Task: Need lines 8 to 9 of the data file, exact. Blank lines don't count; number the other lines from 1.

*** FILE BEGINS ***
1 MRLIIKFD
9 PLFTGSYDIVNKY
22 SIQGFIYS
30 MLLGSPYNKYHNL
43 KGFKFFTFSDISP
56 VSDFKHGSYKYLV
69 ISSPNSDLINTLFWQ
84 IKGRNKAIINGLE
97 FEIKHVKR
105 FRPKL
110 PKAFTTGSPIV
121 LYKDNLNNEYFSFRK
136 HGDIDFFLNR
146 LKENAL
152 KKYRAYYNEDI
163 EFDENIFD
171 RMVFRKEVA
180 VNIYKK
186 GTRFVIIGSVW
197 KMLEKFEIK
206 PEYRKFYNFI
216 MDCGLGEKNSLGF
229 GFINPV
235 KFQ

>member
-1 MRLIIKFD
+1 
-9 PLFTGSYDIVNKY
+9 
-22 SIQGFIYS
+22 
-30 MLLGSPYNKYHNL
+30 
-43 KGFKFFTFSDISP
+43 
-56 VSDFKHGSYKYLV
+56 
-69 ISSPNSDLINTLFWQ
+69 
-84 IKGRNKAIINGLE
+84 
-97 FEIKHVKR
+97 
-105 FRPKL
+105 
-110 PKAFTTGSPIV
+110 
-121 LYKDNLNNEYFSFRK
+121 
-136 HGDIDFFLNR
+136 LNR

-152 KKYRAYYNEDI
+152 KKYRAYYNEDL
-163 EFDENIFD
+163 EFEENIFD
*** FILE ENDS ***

84 IKGRNKAIINGLE
97 FEIKHVKR